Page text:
Written by Stan Ingersol
From his column Past to Present

The Church of the Nazarene is among the denominations dubbed “camp meeting churches” by Melvin Dieter, author of a standard history of the holiness movement.

These bodies—Church of the Nazarene, Pilgrim Holiness, Church of God (Holiness), among others—sprang from the matrix of the National Camp Meeting Association for the Promotion of Holiness. A few with different origins were drawn into the Camp Meeting Association, including Free Methodists and Wesleyan Methodists.

A holiness camp under the trees.

The National Holiness Association (NHA), as it was also known, was founded in 1867 after a very successful National Camp Meeting for the Promotion of Holiness at the Methodist camp ground in Vineland, New Jersey. In ensuing years, the NHA fostered camps and conventions across America, as well as local, county, and state holiness associations.

The purpose of holiness revivalism was not the sinner’s conversion, though conversions occurred; rather, the goal was to use traditional modes of revivalism (protracted meetings, camp meetings, the mourner’s bench) and repurpose them to lead Christians into the grace of entire sanctification.

Each regional denomination that united to create the Pentecostal Church of the Nazarene sprang from this matrix, and camp meeting origins left a distinct imprint on Nazarene preaching, music, and life.

Hiram Reynolds, the second general superintendent, left parish ministry after a decade to become a full-time revivalist. In both capacities—pastor and evangelist—he regularly participated in holiness camp meetings throughout New England, and was an officer in the Vermont Holiness Association.

The purpose of holiness revivalism… was to lead Christians into the grace of entire sanctification.

In 1895, Reynolds united with the Association of Pentecostal Churches of America (APCA), the Nazarene parent body on the eastern seaboard. He was elected General Missionary Secretary in 1897 and gave oversight to home and foreign missions for the next ten years. He organized the first Nazarene churches in Canada after conducting revivals there. By 1907, the APCA extended from Nova Scotia to Iowa and had missions in India and Cape Verde. His vision for global missions was an outgrowth of his evangelistic ministry.

Pasadena, Calif., Camp Meeting (ca. 1912).
Left to right, seated: E. P. Ellyson and
Phineas Bresee;
standing: Emily Ellyson, Earnest Bresee,
Ada Glidden Bresee, and Sue Bresee.

Phineas Bresee similarly promoted revivals in churches and camps in southern California as a Methodist pastor and district superintendent, and toured the Midwest in 1892, speaking at NHA camp meetings.

Eventually Bresee felt called to create revival-oriented churches among the urban poor. Toward this end, Los Angeles First Church organized in autumn 1895. From the outset, it had a strong revivalistic atmosphere; so strong, in fact, that it eventually alienated Dr. J. P. Widney, the founding co-pastor, who had proposed the name “Church of the Nazarene.” Widney departed in 1898. Bresee remained and gave leadership to an expanding movement.

Revivalism also shaped Nazarenes in the South. “The evangelist controversy” roiled the Methodist Episcopal Church, South in the 1890s. The MEC,S did not recognize the office of evangelist; therefore preachers could not be appointed to the role. Those who persisted left the itinerant (appointive) ministry to be “local preachers,” which gave them lower status in the ministry.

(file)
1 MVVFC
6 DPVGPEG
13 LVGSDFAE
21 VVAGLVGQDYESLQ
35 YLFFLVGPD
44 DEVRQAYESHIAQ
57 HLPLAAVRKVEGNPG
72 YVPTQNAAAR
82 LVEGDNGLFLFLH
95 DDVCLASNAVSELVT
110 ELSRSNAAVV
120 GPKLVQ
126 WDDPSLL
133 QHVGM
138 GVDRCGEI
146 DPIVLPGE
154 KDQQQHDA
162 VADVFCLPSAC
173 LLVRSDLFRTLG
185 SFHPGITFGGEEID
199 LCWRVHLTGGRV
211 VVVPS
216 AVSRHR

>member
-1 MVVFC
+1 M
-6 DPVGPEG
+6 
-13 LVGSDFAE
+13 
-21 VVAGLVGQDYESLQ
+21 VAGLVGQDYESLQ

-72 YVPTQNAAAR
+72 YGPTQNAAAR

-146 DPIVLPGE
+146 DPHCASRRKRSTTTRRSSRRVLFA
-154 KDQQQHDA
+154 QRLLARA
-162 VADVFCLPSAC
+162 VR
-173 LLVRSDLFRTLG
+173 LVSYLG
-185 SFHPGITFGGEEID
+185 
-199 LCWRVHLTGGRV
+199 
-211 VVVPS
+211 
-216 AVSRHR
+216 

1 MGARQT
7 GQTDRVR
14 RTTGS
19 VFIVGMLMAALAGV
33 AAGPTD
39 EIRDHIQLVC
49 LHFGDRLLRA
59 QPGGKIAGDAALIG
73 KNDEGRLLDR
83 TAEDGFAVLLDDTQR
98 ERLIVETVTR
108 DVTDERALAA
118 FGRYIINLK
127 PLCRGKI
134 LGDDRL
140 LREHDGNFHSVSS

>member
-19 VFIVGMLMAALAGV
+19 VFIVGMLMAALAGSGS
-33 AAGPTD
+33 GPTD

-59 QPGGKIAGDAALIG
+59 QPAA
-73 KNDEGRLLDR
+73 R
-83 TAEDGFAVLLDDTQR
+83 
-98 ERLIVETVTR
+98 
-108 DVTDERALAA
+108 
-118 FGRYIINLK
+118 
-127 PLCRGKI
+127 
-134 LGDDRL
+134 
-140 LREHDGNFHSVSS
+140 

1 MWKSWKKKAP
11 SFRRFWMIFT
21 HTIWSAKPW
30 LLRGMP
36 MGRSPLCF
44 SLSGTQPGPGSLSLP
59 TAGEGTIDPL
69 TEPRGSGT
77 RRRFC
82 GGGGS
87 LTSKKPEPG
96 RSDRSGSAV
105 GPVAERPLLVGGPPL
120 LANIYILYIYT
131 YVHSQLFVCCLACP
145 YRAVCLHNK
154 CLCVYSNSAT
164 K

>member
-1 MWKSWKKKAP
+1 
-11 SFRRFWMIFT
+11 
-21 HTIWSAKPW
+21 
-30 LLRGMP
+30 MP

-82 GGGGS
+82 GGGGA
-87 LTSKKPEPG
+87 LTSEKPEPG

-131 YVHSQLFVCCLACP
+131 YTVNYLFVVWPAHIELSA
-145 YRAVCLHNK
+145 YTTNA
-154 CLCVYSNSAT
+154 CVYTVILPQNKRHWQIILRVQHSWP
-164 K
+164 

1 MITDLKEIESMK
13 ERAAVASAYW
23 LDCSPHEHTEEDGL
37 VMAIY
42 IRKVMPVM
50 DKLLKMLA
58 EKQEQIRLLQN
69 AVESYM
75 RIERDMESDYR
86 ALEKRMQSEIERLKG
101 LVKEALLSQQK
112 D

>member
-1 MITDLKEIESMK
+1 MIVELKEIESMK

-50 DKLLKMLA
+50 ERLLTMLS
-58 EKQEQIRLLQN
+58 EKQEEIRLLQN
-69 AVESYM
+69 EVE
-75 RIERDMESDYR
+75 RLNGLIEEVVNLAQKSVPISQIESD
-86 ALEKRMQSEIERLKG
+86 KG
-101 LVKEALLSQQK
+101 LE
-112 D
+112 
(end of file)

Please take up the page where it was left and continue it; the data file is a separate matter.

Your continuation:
Southern Methodist bishops addressed the evangelist controversy in 1894. Their address deplored “self-styled modern evangelists” who imitated D. L. Moody. The General Conference tightened disciplinary measures, and many evangelists moved from the MEC,S into the independent holiness movement, and later into the Church of the Nazarene.

This group included C. B. Jernigan, Bud Robinson, and R. T. Williams, as well as female evangelists Mary Lee Cagle, Fannie McDowell Hunter, Emma Irick, and others barred from the Methodist ministry because of their gender.

Flyer for a holiness camp (ca. 1900)

The Church of the Nazarene provided a new home for scores of Methodist evangelists. The evangelist became a heroic figure in the Nazarene imagination, and their entrepreneurial spirit influenced several generations.

There was a close link between gospel music and revivalism, and many Nazarenes joyfully participated in the gospel music tradition. Revs. Haldor and Bertha Lillenas founded Lillenas Music Company in 1925. After about 13 years as co-pastors of churches, Bertha became a full-time evangelist and Haldor labored to launch a music company. Nazarene Publishing House purchased their company in 1930, retaining Haldor as its manager. He could compose and edit music while traveling, so the couple continued participating in revivals for many years to come.

John T. Benson, a Nashville layman, also started a gospel music company. To make it profitable, he established a separate business that became one of the great printing firms of the southeastern United States. Benson also published religious literature, but music was his first love and personal passion.

James D. Vaughn established the Vaughn Music Company and settled in Lawrenceburg, Tenn. It published gospel music books, record albums, had a radio station, and sent numerous Vaughn Music Quartets to sing at religious gatherings, including a Nazarene General Assembly. Vaughn was originally a Methodist but swung into the Church of the Nazarene later in life.

Revivalism influenced every aspect of early Nazarene life: preaching, music, district life (through the annual district camp meeting), and in a multitude of other ways.

Stan Ingersol is manager of archives for the Church of the Nazarene.